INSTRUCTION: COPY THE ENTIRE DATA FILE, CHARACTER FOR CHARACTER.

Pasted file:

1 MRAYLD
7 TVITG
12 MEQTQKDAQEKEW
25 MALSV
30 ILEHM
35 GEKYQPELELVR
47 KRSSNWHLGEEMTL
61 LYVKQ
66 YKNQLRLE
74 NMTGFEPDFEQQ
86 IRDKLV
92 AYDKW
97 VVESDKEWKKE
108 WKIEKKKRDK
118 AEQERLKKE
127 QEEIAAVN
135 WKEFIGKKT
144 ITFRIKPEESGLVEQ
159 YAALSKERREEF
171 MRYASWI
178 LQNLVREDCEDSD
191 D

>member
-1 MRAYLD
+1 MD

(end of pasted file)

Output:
1 MRAYLD
7 TVITG
12 MEQTQKDAQEKEW
25 MALSV
30 ILEHM
35 GEKYQPELELVR
47 KRSSNWHLGEEMTL
61 LYVKQ
66 YKNQLRLE
74 NMTGFEPDFEQQ
86 IRDKLV
92 AYDKW
97 VVESDKEWKKE
108 WKIEKKKRDK
118 AEQERLKKE
127 QEEIAAVN
135 WKEFIGKKT
144 ITFRIKPEESGLVEQ
159 YAALSKERREEF
171 MRYASWI
178 LQNLVREDCEDSD
191 D

>member
-1 MRAYLD
+1 MD